Richard Cobden’s “I have a Dream” speech (1846)
Friday 17 February 2012
In a speech he gave in the House of Commons in January 1846 Richard Cobden (1804-1865) gave what is in effect his version of Martin Luther King’s “I have a dream” speech in which he outlined what his vision of the world would look like 1,000 years hence when “the Free-Trade principle” he advocated had become universal. Cobden sincerely believed that this would result in “the greatest revolution that ever happened in the world’s history”. </quotes/326>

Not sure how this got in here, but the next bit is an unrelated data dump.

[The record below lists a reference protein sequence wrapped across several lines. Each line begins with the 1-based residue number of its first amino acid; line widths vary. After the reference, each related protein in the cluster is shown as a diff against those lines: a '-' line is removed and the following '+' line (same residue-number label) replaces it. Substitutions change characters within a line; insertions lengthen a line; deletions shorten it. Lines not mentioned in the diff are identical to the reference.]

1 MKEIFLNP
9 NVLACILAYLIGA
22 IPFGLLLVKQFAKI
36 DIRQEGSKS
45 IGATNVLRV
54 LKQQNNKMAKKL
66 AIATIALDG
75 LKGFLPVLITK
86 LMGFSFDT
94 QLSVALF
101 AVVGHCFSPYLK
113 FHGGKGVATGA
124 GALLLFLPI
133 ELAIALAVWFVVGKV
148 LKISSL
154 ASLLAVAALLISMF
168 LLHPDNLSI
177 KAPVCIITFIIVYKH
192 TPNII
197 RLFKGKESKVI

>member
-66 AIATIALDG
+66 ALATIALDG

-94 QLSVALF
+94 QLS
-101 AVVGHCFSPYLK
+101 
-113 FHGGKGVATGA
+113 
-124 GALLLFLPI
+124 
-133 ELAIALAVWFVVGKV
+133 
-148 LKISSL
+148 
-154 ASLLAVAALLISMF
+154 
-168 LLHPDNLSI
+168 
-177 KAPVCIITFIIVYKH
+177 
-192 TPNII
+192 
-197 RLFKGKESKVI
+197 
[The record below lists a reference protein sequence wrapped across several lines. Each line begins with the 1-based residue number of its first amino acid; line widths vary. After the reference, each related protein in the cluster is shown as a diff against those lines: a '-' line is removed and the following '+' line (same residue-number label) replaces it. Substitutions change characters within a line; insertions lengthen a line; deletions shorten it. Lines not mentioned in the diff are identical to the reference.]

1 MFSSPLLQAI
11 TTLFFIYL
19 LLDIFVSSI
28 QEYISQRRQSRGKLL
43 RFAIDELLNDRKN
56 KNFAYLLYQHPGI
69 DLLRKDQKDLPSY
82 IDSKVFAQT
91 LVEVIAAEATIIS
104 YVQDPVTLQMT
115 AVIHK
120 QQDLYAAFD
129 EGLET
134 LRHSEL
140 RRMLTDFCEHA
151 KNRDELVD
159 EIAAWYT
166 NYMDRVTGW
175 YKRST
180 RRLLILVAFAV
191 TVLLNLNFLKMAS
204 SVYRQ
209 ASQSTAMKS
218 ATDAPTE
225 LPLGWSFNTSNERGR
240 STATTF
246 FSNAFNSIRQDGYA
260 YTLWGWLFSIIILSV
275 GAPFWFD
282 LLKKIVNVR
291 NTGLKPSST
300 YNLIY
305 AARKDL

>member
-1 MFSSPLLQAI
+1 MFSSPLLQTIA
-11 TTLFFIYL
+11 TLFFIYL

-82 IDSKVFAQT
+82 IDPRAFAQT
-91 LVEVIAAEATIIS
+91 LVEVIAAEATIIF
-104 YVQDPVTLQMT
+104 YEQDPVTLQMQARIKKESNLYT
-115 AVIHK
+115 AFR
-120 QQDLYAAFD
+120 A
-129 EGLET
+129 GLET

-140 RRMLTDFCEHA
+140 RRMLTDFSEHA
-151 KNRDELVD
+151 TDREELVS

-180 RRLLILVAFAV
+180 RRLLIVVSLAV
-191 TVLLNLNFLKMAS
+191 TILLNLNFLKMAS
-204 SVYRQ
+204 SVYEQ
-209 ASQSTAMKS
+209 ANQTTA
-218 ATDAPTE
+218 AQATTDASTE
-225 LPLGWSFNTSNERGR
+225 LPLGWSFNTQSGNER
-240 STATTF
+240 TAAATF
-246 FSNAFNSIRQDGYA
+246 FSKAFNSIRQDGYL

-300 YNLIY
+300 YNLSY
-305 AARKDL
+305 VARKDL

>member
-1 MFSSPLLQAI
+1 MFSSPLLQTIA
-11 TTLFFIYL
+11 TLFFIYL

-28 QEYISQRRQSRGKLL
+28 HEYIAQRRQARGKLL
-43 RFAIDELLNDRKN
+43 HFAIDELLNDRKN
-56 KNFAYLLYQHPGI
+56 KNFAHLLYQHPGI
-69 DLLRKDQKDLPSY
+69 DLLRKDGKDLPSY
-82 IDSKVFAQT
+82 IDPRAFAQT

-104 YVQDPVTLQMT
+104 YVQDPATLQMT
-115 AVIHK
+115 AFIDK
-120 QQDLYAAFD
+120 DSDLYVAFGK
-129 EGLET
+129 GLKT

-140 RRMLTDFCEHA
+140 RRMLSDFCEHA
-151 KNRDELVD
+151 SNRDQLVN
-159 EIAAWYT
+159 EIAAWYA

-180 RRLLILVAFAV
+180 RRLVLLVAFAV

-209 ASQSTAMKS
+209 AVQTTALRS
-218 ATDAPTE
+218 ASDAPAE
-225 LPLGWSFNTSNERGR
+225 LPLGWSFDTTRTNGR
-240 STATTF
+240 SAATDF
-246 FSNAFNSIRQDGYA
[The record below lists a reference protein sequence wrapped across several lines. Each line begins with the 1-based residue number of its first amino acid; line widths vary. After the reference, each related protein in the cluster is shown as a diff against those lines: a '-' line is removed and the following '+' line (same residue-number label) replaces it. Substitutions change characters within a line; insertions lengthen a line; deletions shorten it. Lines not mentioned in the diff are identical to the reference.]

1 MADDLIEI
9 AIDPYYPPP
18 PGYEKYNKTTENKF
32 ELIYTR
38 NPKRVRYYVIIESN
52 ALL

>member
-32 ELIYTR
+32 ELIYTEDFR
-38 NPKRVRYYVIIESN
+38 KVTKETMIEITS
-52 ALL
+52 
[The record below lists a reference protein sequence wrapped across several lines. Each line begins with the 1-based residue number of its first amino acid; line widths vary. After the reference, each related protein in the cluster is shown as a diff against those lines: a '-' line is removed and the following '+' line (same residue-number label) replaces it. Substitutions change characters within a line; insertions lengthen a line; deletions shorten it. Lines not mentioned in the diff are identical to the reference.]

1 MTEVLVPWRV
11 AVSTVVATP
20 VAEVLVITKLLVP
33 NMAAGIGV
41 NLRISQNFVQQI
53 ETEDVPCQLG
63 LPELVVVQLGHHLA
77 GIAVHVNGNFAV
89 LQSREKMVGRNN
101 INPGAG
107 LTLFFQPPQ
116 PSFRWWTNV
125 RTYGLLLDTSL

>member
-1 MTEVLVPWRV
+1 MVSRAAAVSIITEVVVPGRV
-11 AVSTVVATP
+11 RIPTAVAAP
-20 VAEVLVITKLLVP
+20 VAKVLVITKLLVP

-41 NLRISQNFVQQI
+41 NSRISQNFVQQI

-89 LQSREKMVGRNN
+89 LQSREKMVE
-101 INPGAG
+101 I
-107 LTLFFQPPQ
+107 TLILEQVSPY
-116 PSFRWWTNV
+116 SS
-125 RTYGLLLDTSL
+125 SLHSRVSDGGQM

I see in the Free-trade principle that which shall act on the moral world as the principle of gravitation in the universe,—drawing men together, thrusting aside the antagonism of race, and creed, and language, and uniting us in the bonds of eternal peace. I have looked even farther. I have speculated, and probably dreamt, in the dim future—ay, a thousand years hence—I have speculated on what the effect of the triumph of this principle may be. I believe that the effect will be to change the face of the world, so as to introduce a system of government entirely distinct from that which now prevails.